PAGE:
Quote:

brewster wrote:
Quote:

Bamb00zle wrote:
This “Windowless basement” violation is a complete, total racket, and has been for 30 years. I’ve left you a lengthy pm with additional details.


I doubt anyone would object to your posting your lengthy pm here, I'm real interested in this subject! The state seems to have no qualms about citations on long existing conditions in Greencarded buildings, like suddenly requiring handrails on basement hatch steps or exterior backyard lighting. If the city is getting into the game, that's going to be a hassle. I think I've had one fire inspection in 20 years.


Brewster, thanks for the kind invitation but I am sure you'll understand if I politely decline.

The correct approach is as I outlined – if a building or installation met code (was inspected and passed) at the time of construction / installation then that’s the end of it. The State, Fire Department, City can’t at some later point arbitrarily require you to meet the requirements of a newer Code version, just because it’s available - see 24 N.J.R. 739. You have to be doing rehab, or some work on the building, to trigger the application of new code requirements.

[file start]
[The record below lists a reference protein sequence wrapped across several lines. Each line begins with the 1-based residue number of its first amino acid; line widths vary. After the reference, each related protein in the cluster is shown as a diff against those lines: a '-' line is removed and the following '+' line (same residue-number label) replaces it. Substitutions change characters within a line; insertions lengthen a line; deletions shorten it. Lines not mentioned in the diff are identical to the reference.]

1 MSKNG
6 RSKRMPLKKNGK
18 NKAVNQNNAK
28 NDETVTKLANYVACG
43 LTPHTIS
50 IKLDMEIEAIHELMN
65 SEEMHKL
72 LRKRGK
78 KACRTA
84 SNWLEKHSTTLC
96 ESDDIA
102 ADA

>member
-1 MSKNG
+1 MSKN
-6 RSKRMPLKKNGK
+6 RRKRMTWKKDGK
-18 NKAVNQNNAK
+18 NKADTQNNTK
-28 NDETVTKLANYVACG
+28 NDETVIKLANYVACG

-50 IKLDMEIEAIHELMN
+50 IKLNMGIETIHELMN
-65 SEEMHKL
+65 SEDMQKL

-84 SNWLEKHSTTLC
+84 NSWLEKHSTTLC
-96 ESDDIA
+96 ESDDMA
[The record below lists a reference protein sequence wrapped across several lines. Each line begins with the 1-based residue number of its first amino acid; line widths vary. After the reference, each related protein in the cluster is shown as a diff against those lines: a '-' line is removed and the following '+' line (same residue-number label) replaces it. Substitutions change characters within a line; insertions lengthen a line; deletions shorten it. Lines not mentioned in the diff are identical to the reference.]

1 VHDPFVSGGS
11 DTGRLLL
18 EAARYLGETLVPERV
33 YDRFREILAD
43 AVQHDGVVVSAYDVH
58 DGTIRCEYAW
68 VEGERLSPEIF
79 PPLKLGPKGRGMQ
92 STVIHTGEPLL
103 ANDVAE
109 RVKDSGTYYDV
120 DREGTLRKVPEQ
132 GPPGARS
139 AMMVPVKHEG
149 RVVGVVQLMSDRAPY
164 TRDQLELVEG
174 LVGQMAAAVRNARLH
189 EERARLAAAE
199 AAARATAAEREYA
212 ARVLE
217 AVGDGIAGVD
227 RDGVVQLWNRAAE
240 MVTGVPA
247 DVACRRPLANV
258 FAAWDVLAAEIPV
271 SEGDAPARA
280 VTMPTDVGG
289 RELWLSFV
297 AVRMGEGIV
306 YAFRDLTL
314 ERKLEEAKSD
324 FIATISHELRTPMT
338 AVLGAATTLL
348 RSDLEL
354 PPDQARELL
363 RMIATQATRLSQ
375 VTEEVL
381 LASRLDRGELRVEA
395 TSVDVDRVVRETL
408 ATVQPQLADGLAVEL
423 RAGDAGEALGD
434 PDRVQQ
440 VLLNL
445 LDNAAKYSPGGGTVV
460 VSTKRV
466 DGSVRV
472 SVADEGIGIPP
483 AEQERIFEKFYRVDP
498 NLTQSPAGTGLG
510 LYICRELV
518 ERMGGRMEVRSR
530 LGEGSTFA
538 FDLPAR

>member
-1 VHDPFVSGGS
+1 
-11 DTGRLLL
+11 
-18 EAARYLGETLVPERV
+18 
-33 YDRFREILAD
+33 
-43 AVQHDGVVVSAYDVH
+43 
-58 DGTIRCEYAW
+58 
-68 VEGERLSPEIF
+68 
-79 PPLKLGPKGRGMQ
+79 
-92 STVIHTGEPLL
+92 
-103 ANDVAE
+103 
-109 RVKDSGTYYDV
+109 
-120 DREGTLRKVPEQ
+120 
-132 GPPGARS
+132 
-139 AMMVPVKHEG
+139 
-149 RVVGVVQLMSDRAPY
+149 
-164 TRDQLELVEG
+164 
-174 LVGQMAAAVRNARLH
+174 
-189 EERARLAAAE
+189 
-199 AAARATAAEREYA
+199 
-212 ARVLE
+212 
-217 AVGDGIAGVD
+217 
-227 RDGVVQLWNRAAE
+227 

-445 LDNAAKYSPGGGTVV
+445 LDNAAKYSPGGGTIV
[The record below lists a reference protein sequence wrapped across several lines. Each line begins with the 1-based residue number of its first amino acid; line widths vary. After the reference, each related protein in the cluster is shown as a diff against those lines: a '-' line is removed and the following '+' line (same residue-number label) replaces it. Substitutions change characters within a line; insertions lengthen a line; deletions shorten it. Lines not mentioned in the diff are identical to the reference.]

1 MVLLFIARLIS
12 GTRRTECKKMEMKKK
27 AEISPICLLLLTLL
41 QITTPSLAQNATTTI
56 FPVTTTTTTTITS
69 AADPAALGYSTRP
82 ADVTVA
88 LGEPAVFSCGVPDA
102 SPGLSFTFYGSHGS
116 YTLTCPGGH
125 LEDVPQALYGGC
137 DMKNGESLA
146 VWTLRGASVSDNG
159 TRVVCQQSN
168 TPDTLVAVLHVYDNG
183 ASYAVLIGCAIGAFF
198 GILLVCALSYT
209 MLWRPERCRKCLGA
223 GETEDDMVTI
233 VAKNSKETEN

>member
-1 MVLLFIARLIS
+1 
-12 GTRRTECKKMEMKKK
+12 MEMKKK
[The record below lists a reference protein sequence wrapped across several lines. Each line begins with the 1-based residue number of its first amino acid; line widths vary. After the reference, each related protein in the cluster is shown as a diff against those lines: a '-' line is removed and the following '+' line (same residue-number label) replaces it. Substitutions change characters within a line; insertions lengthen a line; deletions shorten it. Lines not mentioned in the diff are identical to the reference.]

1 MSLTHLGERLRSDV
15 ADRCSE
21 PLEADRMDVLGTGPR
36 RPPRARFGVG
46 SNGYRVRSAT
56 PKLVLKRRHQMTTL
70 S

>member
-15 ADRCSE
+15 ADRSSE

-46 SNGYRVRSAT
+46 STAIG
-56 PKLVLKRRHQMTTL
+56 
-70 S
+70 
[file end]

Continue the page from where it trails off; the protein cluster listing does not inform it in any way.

Nevertheless, I typically take a fairly pragmatic approach to simple “violations.” For less expensive, easy to “fix” things that make sense – handrails on stairs, easily installed lights and so on I’ll just do it, but I always look the inspector directly in the eye and cordially ask which edition of the UCC (NOT NJAC section) is he or she using? In my experience, that’s been sufficient to politely signal you know the game and put an end to the nonsense.

The windowless basement “violation” is a whole other matter…. The FD tried this on me a few years ago. There’s real money in it, sometimes even a building on the cheap. Sprinklers are expensive and can be destructive to install in an old building – even if only in the basement, and can require periodic inspections ($), testing (more $) and on and on. Moreover the City and Fire Department also want you to install a centrally monitored alarm as well. More on-going, subscription costs – every month, forever. Big bucks.